The Competition Bureau had been investigating this aspect of the Canadian publishing industry for the past 18 months, and as a result of that investigation the Bureau has concluded that publishers engaged in conduct that violated the country’s Competition Act. And rather than pursue legal action, the Competition Bureau has negotiated a settlement with 4 publishers.
The settlement (or consent decree) was posted last week (PDF). The terms are fairly simple and for the most part parallel the settlement that the US DOJ made with the 5 publishers in the US.
No financial penalties have been assessed, but Hachette, HarperCollins, Macmillan, and Simon & Schuster have agreed to renegotiate their contracts with ebook retailers. Under the new contracts the publishers will be required to give up the most favored nation clause and allow retailers to set ebook prices. They have 40 days to negotiate new contracts.
The consent decree is pretty clear in what the publishers cannot do under the new contracts. They cannot:
restrict, limit or impede an E-book Retailer's ability to set, alter or reduce the Retail Price of any E-book for Sale to consumers in Canada or to offer price discounts or any other form of promotions to encourage consumers in Canada to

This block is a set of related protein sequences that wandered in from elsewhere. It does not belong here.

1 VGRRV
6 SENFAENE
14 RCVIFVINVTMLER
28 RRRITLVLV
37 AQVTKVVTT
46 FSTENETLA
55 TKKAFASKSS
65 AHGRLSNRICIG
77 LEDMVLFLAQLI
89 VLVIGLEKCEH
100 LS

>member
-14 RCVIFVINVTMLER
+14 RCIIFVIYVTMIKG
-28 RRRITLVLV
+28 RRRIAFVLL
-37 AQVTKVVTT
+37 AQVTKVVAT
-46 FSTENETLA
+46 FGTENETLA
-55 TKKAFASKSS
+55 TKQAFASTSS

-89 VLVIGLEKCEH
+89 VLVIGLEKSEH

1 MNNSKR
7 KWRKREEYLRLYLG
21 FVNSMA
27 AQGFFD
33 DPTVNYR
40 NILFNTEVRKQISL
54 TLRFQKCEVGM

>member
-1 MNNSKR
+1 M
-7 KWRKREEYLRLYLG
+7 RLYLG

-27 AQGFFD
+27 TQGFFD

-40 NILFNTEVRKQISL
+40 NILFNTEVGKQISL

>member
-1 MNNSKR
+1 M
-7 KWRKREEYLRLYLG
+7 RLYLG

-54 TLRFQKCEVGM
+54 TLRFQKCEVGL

Purchase one or more E-books.
The publishers are being required to give up any chance of controlling their ebook prices for a minimum of 18 months, and they also have to forgo the MFN clause for 4 and a half years.
The time periods spelled out in this decree don't exactly match with the US settlement, though they do come close. In the US the 5 publishers who settled with the DOJ agreed to forgo price controls for 2 years, and the MFN clause for 5 years. Naturally that means that in the US the publishers will be able to start trying to reassert agency control at staggered intervals (with Macmillan last) but in Canada the 4 publishers who settled last week will all be released from the decree at the same time.
By publishing this decree the Competition Bureau has made it clear that agency pricing did not increase competition, as many of Apple's and the publishers' defenders argued; instead it was quite effective at stifling competition. According to John Pecman, the Commissioner of Competition, "Businesses operating in the digital economy must realize that anti-competitive activity will not be tolerated, whether it occurs in the physical world or the digital one."
P.S. I don't have information on what Penguin or Random House plan to do with Canadian ebook prices; does anyone know?
image by alexindigo